Though available in one form or another for quite some time, wireless computer networking was formalized in 1997 and really started to catch on in the early-to-mid 2000s. Nearly 20 years later, wireless networking is ubiquitous in the United States and offers several important benefits to consumers. Although some people might find a hardwired connection reassuring, you don’t expect to go to Starbucks and plug an Ethernet cable into the wall to surf the internet!
If you’re thinking about making the switch to a fully wireless office, here are some things to consider.
If you have a relatively small office, a single wireless modem should be enough to get everyone happily online and sharing files. On the other hand, wireless access points are generally limited to around 250 connected devices, and practically speaking, this number is quite a bit smaller. If your business has grown into the hundreds range of connected devices, it’s probably time to explore options utilizing more than one data access point. Adding additional modems is easy and quick, so you can offer office-wide internet access in a flash.
Ease of Connection
Connection to a wireless network is generally easy. If you’re comfortable leaving the network open (more on this later), all you need to do is find your network on a computer and connect to it. If you’ve chosen to set up a password, logging in isn’t much more difficult, as the user will just have to know and enter the password.
Diversity of Devices
Although there are adapters available that allow you to physically plug your phone or tablet into a physical network, the idea of always tethering a highly portable device to an outlet when you need access to the internet seems extreme. An easier and more useful solution would be to connect to your office’s wireless network. Not having to use cell data in the office is also a huge benefit to employees.
Latency, in the networking context, is the time it takes for your computer to get a response to a request back from another system. This can be quite important in applications like gaming, where a few tenths of a second can be an eternity. Generally, however, this wouldn’t be as important for business applications, but employees who rely heavily on accessing data stored in the cloud could be affected negatively. Whether or not the user notices any delays is another question.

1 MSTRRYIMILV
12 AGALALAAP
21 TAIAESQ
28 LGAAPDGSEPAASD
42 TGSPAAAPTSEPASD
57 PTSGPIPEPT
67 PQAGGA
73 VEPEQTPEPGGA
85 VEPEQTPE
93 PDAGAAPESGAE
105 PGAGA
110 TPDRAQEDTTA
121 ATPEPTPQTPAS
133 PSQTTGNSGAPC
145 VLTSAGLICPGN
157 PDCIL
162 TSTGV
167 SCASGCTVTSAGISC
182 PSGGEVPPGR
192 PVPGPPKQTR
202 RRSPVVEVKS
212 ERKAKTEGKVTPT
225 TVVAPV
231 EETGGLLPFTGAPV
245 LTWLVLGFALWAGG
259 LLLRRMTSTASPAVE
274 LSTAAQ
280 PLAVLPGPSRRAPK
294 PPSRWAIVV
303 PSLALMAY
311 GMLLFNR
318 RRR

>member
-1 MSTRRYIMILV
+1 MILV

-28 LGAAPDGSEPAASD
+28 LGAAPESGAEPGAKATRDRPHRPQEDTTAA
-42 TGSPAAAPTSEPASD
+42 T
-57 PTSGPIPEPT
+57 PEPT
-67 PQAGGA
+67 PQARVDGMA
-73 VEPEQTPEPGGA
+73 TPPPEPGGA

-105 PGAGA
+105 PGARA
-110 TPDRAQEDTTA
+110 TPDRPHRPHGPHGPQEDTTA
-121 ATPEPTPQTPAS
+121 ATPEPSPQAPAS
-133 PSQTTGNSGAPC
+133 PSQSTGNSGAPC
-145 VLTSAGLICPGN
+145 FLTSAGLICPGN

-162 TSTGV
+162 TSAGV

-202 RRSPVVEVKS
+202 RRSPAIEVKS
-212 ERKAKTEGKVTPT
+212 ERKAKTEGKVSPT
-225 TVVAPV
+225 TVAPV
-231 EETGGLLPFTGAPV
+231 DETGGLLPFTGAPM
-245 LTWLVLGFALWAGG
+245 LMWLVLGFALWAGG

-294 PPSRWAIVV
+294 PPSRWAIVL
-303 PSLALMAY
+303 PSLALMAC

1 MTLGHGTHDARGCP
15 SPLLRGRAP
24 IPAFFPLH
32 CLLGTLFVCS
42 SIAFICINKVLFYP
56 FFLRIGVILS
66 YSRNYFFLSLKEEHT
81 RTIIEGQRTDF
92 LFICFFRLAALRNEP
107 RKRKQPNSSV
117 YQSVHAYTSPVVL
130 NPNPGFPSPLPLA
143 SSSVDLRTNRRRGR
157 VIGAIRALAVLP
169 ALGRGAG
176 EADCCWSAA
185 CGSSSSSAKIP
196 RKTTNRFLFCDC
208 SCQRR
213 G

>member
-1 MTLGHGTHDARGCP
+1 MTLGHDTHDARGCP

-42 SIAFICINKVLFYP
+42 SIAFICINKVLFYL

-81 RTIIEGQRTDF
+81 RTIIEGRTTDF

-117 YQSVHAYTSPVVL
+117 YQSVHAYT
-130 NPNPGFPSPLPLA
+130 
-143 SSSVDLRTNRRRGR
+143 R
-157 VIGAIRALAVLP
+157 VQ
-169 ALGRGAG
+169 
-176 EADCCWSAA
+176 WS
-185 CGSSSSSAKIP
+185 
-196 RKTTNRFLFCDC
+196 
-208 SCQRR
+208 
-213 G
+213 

In an unscientific test, latency in this author’s home was tested on a wired and wireless connection. These two connections had a ping difference of about five milliseconds (.005 seconds) when attempting to connect to Google. However, the applications where this would actually be significant are quite limited.
Besides latency, there can be a difference in how much data can be piped over wireless versus wired networks once it actually starts going. Like latency, however, this may not have many practical applications for your business. Though things are constantly being updated, one new standard called 802.11ac offers speeds of up to 866.7 megabytes per second (Mb/s). This, however, must be shared among all of your devices. Still, with “Gigabit” (or 1000 Mb/s) internet connections considered to be cutting-edge, the real bottleneck accessing items online will likely be between your router and service provider.
This could be a significant advantage if you regularly need to transfer a lot of data between computers inside of an office. This data, now untethered from traveling through the broader net, can take advantage of faster wired speeds, theoretically up to 10 gigabytes per second (10,000 Mb/s).
Potential Security Concerns
Finally, there’s the issue of securing your network. Though the nuances of securing your office’s network is well beyond the scope of this article, having an unprotected wireless network gives virtual intruders one more attack vector. Be sure to set up your Wi-Fi with a hard-to-guess password made up of numbers, symbols and upper- and lowercase letters to safeguard your network.
In the end, a huge number of businesses have decided that going wireless is the right decision, though there are a few drawbacks to think about and address as needed. If you’re going to spend the time and effort upgrading, do your research before making the leap!
Jeremy Cook has a passion for technology and writes about it for The Home Depot. He provides advice and tips on subjects like going wireless in your office and how switching over to LEDs will save you money. To see a selection of The Home Depot’s wireless router options, click here.